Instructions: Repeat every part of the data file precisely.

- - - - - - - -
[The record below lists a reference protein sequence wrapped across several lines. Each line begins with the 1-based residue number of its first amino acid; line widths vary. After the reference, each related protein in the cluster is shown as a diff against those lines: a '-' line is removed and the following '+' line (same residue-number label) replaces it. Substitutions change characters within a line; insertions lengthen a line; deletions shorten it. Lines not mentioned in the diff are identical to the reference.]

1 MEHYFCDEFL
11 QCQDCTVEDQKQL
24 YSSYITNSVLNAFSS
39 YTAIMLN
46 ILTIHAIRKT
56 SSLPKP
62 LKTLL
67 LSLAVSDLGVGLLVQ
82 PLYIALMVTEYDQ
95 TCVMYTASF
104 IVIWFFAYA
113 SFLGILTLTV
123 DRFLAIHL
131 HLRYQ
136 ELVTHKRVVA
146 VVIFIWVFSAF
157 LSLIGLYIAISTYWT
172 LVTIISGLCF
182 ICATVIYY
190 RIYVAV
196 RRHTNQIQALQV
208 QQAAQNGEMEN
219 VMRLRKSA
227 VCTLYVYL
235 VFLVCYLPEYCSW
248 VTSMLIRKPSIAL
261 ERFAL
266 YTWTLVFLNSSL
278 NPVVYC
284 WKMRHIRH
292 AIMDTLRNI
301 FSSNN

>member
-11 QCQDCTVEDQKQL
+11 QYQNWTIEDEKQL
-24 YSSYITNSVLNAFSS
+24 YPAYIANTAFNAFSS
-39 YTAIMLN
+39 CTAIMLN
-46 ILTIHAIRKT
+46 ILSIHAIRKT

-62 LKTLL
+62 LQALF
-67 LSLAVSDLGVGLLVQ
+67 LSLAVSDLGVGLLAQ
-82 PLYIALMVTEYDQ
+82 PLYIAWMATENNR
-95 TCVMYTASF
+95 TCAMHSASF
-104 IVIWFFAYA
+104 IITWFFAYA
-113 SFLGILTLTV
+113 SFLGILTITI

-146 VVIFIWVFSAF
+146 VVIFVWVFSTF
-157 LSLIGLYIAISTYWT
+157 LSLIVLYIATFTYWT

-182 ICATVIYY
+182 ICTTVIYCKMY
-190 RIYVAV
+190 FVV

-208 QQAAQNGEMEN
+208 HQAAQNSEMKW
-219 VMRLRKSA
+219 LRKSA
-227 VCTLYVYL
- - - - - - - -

[The record below lists a reference protein sequence wrapped across several lines. Each line begins with the 1-based residue number of its first amino acid; line widths vary. After the reference, each related protein in the cluster is shown as a diff against those lines: a '-' line is removed and the following '+' line (same residue-number label) replaces it. Substitutions change characters within a line; insertions lengthen a line; deletions shorten it. Lines not mentioned in the diff are identical to the reference.]

1 MEHYFCDEFL
11 QCQDCTVEDQKQL
24 YSSYITNSVLNAFSS
39 YTAIMLN
46 ILTIHAIRKT
56 SSLPKP
62 LKTLL
67 LSLAVSDLGVGLLVQ
82 PLYIALMVTEYDQ
95 TCVMYTASF
104 IVIWFFAYA
113 SFLGILTLTV
123 DRFLAIHL
131 HLRYQ
136 ELVTHKRVVA
146 VVIFIWVFSAF
157 LSLIGLYIAISTYWT
172 LVTIISGLCF
182 ICATVIYY
190 RIYVAV
196 RRHTNQIQALQV
208 QQAAQNGEMEN
219 VMRLRKSA
227 VCTLYVYL
235 VFLVCYLPEYCSW
248 VTSMLIRKPSIAL
261 ERFAL
266 YTWTLVFLNSSL
278 NPVVYC
284 WKMRHIRH
292 AIMDTLRNI
301 FSSNN

>member
-11 QCQDCTVEDQKQL
+11 QYQNWTIEDEKQL
-24 YSSYITNSVLNAFSS
+24 YPAYIANTAFNAFSS
-39 YTAIMLN
+39 CTAIMLN
-46 ILTIHAIRKT
+46 ILSIHAIRKT

-62 LKTLL
+62 LQALF
-67 LSLAVSDLGVGLLVQ
+67 LSLAVSDLGVGLLAQ
-82 PLYIALMVTEYDQ
+82 PLYIAWMATENNR
-95 TCVMYTASF
+95 TCAMHSASF
-104 IVIWFFAYA
+104 IITWFFAYA
-113 SFLGILTLTV
+113 SFLGILTITI

-146 VVIFIWVFSAF
+146 VVIFVWVFSTF
-157 LSLIGLYIAISTYWT
+157 LSLIVLYIATFTYWT

-182 ICATVIYY
+182 ICTTVIYCKMY
-190 RIYVAV
+190 FVV

-208 QQAAQNGEMEN
+208 HQAAQNSEMKW
-219 VMRLRKSA
+219 LRKSA
-227 VCTLYVYL